The introduction of the Technician Apprentice anticipated the adoption of the repair by replacement concept in preference to the traditional maintain by repair approach. However, with the cancellation of the TSR2 project, their planned employment was undermined. The Craft Apprenticeship ceased in the early 1970s and a one-year Direct Entry Technician scheme was introduced. Concern over the shortcomings of the Apprentice Technician Course led to the creation of the 3-year dual trade Apprentice Engineering Technician, specialising in airframes and propulsion only. During the 1980s, demographics and a preference among recruits to take Direct Entry Technician places for the greater short-term financial benefits thereof, led to increased difficulties in achieving Apprentice recruiting targets. Following the recommendations of the Aircraft Engineering Trades Review, implemented in 1991, all aircraft tradesmen entered the Service for initial training as mechanics. Further training was given later to qualify them as technicians with the opportunity for advanced training for the award of a BTEC Higher Certificate. Today, Royal Air Force technical training has been accredited against national standards as a Modern Apprenticeship providing a structured system of technical, academic and vocational training.
The Apprenticeship Scheme came to an end with the graduation of the 155th Entry in 1993. Over the 71 years of Apprentice Training at RAF Halton, 35,114 Aircraft Apprentices graduated. Many have gone on to great deeds and among them, to date, are a holder of the Victoria Cross, 4 recipients of the George Cross, 220 who have been awarded the Distinguished Flying Cross and 249 who have won the Distinguished Flying Medal. Twenty per cent have been commissioned and 50 have achieved Air rank. Moreover, the strength of character, resourcefulness and the esprit de corps engendered by the scheme has been central to the success of the Royal Air Force and has provided a model to be aspired to by all those currently serving and, indeed, those undergoing training at No 1 School of Technical Training at RAF Cosford.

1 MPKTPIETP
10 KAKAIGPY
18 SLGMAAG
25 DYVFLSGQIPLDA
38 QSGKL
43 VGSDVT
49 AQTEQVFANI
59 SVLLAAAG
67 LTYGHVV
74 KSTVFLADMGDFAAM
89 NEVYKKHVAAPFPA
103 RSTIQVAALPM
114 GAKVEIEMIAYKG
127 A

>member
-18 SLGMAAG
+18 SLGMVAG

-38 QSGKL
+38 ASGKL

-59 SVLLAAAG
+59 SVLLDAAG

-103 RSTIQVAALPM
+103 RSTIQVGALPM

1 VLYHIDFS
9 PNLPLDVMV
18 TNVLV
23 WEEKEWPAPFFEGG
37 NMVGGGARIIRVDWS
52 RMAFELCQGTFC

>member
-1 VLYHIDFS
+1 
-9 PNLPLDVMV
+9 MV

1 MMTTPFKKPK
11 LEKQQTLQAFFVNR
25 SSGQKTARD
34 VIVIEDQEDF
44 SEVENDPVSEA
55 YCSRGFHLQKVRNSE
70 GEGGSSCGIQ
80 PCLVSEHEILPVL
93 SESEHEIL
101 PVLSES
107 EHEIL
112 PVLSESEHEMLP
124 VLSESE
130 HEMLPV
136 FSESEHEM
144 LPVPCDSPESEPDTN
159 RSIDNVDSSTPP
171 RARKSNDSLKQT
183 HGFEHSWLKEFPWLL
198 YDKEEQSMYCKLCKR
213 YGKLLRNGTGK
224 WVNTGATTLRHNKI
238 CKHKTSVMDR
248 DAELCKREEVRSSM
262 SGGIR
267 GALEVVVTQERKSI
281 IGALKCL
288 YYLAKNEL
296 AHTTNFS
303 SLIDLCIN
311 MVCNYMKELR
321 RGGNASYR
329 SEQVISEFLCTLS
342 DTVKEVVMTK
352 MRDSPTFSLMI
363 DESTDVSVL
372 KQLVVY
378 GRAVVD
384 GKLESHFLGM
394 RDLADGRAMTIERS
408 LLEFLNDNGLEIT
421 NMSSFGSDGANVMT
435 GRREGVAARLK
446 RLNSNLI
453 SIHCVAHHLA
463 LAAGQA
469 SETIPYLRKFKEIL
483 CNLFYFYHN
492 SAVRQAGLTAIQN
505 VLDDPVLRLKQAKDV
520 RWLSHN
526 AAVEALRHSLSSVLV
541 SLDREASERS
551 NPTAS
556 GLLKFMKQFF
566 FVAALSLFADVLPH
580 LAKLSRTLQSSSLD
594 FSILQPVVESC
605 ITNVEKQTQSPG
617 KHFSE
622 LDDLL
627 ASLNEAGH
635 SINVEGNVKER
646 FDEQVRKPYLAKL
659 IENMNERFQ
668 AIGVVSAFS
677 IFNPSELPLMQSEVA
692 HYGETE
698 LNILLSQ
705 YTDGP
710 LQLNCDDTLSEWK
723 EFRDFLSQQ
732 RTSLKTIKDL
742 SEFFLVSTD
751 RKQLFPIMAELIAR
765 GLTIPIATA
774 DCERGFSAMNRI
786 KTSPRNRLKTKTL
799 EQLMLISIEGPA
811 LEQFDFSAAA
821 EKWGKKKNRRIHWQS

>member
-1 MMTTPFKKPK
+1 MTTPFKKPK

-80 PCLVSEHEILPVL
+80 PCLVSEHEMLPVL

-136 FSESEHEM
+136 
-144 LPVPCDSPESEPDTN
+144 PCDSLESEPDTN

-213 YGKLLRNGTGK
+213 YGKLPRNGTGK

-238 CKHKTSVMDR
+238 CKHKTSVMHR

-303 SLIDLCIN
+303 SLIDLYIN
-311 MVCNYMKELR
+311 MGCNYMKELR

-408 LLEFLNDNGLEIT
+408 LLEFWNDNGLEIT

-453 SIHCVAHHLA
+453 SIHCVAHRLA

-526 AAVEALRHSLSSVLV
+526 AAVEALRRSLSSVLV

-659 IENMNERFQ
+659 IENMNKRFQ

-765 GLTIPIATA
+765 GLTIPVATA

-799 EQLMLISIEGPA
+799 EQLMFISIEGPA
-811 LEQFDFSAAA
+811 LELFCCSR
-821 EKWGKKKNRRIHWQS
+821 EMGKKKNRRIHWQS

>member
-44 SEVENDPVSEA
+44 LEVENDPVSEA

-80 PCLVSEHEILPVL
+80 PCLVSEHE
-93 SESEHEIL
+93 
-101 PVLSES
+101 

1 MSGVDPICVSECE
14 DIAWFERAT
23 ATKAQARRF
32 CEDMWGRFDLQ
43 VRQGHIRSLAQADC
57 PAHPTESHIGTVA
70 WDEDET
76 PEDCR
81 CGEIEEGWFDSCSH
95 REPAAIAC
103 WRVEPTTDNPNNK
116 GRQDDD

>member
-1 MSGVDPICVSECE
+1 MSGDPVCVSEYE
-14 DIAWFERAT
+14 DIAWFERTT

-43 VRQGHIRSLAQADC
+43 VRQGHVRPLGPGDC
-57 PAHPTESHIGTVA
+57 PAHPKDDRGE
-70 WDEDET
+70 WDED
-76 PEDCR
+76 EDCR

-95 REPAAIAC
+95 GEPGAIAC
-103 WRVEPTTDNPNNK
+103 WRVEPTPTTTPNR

The Apprentice Badge or ‘Wheel’. In planning the Apprenticeship Scheme, the Air Ministry clearly felt their responsibilities towards the young boys keenly and it was considered necessary to provide some insignia to distinguish them from adult airmen "so as to check smoking and the forgathering of boys with men". The four-bladed propeller within a circlet, to be manufactured in brass, was approved on 17 April 1919 and worn on the sleeve of the left arm, being, of course, highly polished at all times.
The Queen’s Colour. The highest award that the Sovereign can bestow on a Service formation or unit for distinguished service is a Colour. The Queen’s Colour for No 1 School of Technical Training was presented to a parade of Apprentices on 25 July 1952 by Her Majesty Queen Elizabeth II in the presence of Lord Trenchard. The present Queen’s Colour was presented by His Royal Highness The Duke of Kent on 25 September 1990. The Colour is unique in being the only one in any of the armed Services which is paraded by non-commissioned servicemen, a privilege which normally only falls to commissioned officers. This tradition dates from the original presentation when Sergeant Apprentice F M A Hines received the Colour from Her Majesty on behalf of the School. The badge of No 1 School of Technical Training incorporates a symbolic tree of learning derived from the beech trees typical of the Halton area. The motto "Crescentes Discimus" can be translated to mean ‘As we grow, we learn’.
Life at Halton by Harry Osborne (29th entry)
The Halton Aircraft Apprentices Association (HAAA)
The HAAA is open to all those Apprentices who underwent all or part of their training at No 1 School of Technical Training, or on the four preceding courses of technical training held for boy Mechanics at Halton, Cranwell and Flowerdown, prior to the establishment of the School.
Contact details for the Association are as follows:
HAAA, Royal Air Force Halton, Aylesbury, Buckinghamshire, HP22 5PG.
Tel: 01296 623535 Ext 6300
Fax: 01296 696896